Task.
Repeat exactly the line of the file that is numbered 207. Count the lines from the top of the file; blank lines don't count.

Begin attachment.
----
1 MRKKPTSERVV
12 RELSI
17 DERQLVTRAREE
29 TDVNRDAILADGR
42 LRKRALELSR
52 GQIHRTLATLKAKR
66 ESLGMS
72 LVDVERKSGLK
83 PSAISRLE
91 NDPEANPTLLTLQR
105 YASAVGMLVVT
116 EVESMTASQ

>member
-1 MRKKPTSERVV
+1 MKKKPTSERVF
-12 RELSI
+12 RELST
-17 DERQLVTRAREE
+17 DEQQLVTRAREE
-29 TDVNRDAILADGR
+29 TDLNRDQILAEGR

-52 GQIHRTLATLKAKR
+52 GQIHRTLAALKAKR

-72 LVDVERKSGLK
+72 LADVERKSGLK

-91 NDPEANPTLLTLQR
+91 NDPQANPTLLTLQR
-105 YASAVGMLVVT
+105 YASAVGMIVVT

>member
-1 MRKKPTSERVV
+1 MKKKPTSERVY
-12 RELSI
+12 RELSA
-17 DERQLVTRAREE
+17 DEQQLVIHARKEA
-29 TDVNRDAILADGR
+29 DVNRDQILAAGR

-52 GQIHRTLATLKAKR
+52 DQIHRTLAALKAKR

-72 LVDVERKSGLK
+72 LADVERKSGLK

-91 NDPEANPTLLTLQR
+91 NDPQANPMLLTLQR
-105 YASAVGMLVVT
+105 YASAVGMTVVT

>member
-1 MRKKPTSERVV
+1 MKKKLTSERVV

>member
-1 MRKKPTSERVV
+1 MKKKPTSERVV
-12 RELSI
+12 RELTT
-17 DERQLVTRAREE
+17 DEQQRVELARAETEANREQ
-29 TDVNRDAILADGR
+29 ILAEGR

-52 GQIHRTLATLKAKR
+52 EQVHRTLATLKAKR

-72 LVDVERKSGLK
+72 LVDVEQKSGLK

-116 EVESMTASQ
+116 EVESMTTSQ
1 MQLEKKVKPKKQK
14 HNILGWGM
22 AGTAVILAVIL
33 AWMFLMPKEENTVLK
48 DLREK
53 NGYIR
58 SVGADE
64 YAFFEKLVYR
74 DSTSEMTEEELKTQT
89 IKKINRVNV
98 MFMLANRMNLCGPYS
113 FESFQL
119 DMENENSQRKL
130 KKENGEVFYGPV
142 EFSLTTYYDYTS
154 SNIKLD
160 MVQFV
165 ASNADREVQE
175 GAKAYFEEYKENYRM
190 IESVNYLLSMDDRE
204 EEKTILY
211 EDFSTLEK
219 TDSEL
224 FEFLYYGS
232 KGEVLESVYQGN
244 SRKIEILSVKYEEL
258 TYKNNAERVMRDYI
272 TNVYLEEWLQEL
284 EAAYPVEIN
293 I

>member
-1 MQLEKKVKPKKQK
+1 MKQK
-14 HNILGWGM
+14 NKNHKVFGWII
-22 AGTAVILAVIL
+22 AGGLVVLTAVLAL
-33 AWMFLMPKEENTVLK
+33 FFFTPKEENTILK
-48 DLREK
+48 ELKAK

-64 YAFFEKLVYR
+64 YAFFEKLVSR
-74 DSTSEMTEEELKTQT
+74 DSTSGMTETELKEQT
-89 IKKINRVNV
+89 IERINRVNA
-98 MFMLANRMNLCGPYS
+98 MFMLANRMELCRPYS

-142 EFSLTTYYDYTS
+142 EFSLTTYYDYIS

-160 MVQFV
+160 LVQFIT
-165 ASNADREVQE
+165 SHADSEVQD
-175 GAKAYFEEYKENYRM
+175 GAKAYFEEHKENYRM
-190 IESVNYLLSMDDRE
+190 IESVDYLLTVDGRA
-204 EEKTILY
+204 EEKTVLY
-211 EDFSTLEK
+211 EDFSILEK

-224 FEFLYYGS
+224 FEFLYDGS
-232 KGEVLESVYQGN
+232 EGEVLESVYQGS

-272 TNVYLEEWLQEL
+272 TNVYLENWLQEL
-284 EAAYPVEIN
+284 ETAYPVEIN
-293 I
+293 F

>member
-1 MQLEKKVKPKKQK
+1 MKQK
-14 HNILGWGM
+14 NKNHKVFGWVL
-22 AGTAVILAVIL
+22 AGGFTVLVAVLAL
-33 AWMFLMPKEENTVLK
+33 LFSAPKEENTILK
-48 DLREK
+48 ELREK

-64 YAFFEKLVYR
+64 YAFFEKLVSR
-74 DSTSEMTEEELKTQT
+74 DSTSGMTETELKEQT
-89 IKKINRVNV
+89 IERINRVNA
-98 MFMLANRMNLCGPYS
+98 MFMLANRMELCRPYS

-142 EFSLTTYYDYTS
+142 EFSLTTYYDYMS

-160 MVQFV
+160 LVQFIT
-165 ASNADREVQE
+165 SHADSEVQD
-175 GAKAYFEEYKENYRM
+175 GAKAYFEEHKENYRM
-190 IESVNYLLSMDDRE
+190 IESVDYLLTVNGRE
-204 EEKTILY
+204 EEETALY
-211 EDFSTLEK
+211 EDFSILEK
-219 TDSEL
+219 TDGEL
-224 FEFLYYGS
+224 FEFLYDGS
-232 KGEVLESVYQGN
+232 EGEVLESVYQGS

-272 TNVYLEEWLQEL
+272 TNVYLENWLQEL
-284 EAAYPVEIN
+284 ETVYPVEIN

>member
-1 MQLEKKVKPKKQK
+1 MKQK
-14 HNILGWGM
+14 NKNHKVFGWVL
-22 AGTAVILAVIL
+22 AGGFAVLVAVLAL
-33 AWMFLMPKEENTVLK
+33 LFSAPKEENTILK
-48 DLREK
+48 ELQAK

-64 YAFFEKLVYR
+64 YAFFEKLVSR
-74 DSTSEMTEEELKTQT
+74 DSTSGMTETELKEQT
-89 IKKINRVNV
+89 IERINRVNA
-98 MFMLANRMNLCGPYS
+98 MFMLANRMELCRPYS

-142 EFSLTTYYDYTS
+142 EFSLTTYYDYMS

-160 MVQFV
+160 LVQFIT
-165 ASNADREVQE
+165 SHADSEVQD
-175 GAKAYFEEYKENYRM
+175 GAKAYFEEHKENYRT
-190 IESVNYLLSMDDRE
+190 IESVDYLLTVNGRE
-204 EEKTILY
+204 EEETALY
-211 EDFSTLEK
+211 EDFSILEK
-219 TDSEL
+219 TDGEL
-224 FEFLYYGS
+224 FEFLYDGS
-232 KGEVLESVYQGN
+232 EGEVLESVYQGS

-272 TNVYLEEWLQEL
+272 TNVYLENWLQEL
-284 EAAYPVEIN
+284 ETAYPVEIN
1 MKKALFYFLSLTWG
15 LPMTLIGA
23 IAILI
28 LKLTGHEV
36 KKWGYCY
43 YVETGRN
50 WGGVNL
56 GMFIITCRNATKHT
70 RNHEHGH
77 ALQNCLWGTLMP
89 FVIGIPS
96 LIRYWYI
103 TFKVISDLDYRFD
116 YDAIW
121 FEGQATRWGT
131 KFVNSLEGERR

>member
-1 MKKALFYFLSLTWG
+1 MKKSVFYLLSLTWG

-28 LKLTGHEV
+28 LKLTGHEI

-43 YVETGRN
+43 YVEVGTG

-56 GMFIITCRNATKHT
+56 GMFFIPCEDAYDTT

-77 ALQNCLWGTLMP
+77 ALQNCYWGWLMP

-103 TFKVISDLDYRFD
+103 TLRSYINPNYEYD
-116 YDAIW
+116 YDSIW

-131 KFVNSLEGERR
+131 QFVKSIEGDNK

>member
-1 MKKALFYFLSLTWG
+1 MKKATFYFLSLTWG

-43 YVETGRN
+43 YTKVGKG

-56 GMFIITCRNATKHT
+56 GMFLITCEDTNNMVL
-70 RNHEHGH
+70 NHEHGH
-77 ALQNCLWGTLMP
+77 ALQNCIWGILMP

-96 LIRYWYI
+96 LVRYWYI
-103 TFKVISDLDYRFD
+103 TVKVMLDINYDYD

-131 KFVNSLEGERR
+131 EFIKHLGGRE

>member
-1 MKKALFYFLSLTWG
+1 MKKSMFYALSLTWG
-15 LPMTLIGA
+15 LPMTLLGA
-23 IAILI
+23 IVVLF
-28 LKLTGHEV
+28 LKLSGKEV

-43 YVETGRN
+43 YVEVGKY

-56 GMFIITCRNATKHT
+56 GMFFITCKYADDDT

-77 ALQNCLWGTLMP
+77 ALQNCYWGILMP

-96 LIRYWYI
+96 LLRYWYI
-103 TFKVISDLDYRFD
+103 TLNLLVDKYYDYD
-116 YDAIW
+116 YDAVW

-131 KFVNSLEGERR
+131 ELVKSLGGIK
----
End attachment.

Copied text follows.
+175 GAKAYFEEHKENYRT